Try gently lifting their lip and touching your finger to their gums and teeth. When they allow you to do this, give them a treat immediately. Do this for one to two weeks, keeping sessions under two minutes. Dr Fadl says to be especially gentle here. 

Build up to the real thing

Next, she says to try the same thing with pet toothpaste for a few days. Remember never to use human toothpaste on your cat; it can be toxic. Once your cat allows your fingers to be in their mouth without fuss, wrap one finger in medical gauze. Touch it to their teeth and follow with a reward. “With time and enough treats, you'll be working up to a full mouth in no time!”

I did all that, but it’s still a no-go with the brush. Now what?

Dr Fadl to the rescue: “If you’ve tried all the recommendations for brushing your cat’s teeth, and it’s still an unpleasant experience for both of you (or if your cat tries to bite during toothbrushing), don’t worry, you tried your best! Cats are independent, and sometimes it’s just not possible.” She adds that everyone’s safety (including yours) is the most important thing here.

She says you can try cat dental treats, dental diets and water additives. Ideally, those would be combined with tooth-brushing, but if that’s truly not gonna happen, these are good steps to take. If your dental treat is approved by the Veterinary Oral Health Council (VOHC), too, even better.

“The VOHC reviews veterinary dental products and data to ensure that they are effective at plaque and tartar reduction when used as labelled,” she adds. The main takeaway: doing something to help your cat maintain their dental health is crucial. Your cat might not personally thank you, but their vet will.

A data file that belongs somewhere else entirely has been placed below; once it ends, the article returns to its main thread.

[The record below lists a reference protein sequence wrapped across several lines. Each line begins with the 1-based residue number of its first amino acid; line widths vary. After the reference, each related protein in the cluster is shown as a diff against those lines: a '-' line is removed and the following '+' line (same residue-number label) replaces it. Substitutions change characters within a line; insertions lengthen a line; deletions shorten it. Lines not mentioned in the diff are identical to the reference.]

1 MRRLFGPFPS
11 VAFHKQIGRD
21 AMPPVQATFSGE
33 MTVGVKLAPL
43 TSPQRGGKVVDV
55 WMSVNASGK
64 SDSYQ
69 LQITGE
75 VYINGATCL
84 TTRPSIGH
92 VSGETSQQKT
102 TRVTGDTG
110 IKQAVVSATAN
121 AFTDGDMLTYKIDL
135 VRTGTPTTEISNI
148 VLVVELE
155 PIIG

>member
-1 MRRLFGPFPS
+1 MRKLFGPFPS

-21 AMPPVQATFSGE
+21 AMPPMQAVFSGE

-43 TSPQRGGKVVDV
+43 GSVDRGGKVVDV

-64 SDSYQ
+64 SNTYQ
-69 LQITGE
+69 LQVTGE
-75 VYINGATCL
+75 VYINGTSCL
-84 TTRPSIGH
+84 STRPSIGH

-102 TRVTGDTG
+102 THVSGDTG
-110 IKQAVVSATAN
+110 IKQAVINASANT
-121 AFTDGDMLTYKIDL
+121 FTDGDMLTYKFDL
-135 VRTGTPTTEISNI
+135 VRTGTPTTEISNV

Does a toothbrush-resistant cat mean more vet visits?

Dr Fadl stresses the importance of annual or semi-annual exams, which include a full oral exam. This is especially necessary for a kitty who resists having their teeth brushed. These visits may require dental cleanings under general anaesthesia.

“These professional cleanings are strongly recommended, as up to 60 percent of painful, dental-related issues in cats can only be identified with an X-ray,” says Dr Fadl. “Although the anaesthesia that is necessary for these procedures can be intimidating, have a conversation with your vet to discuss how to make these procedures as low-risk as possible for your individual pet.”

Here’s one final word of advice: you want to do anything and everything you can so that even if you're not brushing your cat’s teeth every day, most days you're still doing something to improve their dental health. “Tackle the problem from as many angles as possible,” said Dr Delgado. Even if, according to your cat, that doesn’t involve a toothbrush – ever.

Hilary Weaver

Hilary Weaver is the senior editor at The Wildest. She has previously been an editor at The Spruce Pets, ELLE, and The Cut. She was a staff writer at Vanity Fair from 2016 to 2019, and her work has been featured in Esquire, Refinery 29, BuzzFeed, Parade, and more. She lives with her herding pups, Georgie and Charlie.